A 1099-B issued by a broker or financial institution records sales or redemptions of securities such as stocks, bonds, mutual funds, and ETFs. It is also used to record the sales or redemptions of futures transactions, commodities, and barter exchange transactions. It must document the date of purchase and the purchase price (basis) as well as the date of sale and sales price of each asset sold or redeemed.
You should receive this form by February 15th.
- 1099-C Cancellation of Debt
You will receive a 1099-C with the cancellation of debt by a financial institution, a credit union, the Federal Government, the U.S. postal service, FDIC or NCUA. Unless your debt is canceled as a result of bankruptcy or you document that you are insolvent at the time the debt is canceled, the canceled debt will be considered taxable income. Under the Mortgage Debt Relief Act of 2007, the forgiveness of debt by restructuring or foreclosure on your principal residence is generally not taxable. This act expires at the end of 2012.
Taxpayers who have a credit card debt canceled by a bank are surprised to receive a 1099-C and even more surprised as to how it affects their taxable income. Often, instead of receiving a refund they now owe taxes.
- 1099-OID Original Issue Discount
OID is a type of interest on zero coupon bonds and other similar debt instruments that pay no interest until their maturity.
- 1099-S Proceeds from a Real Estate Transactions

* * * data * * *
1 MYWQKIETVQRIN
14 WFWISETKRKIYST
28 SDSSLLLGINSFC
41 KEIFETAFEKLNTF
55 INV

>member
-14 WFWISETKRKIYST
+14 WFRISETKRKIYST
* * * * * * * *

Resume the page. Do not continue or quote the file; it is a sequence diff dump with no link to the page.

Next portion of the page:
Gross proceeds from the sale of real estate and certain royalty payments are reported on a 1099-S.
Other Less Common 1099s
- 1099-A Acquisition or Abandonment of Secured Property
- 1099-CAP Changes in Corporate Control and Capital Structure
- 1099-H Health Coverage Tax Credit (HCTC) Advance Payments
- 1099-LTC Long-Term Care and Accelerated Death Benefits
- 1099-PATR Taxable Distributions Received from Cooperatives
- 1099-SA Proceeds from an HSA, Archer MSA, or Medicare Advantage MSA
Any federal tax or tax planning information provided above or linked to this article is not meant to be specific to any particular individual or situation. Anyone who wishes to apply this information should first discuss it with an accountant or tax professional to determine its appropriateness or how it specifically applies to their unique situation.
This article is accurate and true to the best of the author’s knowledge. Content is for informational or entertainment purposes only and does not substitute for personal counsel or professional advice in business, financial, legal, or technical matters.
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© 2012 Mark Shulkosky